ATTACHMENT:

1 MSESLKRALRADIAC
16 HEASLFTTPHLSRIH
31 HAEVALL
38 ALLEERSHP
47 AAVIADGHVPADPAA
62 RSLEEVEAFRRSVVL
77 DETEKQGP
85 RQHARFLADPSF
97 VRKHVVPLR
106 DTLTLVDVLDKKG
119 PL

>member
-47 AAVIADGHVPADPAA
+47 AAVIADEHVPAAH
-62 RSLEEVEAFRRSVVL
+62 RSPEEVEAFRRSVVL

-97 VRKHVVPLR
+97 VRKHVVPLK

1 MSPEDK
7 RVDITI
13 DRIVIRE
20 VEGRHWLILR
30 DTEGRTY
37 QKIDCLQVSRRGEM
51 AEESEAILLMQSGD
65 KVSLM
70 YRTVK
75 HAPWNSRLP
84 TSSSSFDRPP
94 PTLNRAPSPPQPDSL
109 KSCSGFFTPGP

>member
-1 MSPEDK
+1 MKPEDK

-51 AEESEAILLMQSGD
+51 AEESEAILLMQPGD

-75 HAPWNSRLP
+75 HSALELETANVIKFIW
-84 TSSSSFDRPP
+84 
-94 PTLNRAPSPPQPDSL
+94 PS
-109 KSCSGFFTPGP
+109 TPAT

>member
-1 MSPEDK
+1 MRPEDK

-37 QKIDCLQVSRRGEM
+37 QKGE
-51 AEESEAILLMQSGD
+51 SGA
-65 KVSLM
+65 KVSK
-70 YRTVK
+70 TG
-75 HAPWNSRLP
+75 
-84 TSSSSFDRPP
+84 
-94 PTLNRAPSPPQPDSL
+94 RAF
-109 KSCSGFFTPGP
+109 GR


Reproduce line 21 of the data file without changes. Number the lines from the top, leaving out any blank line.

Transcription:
13 DRIVIRE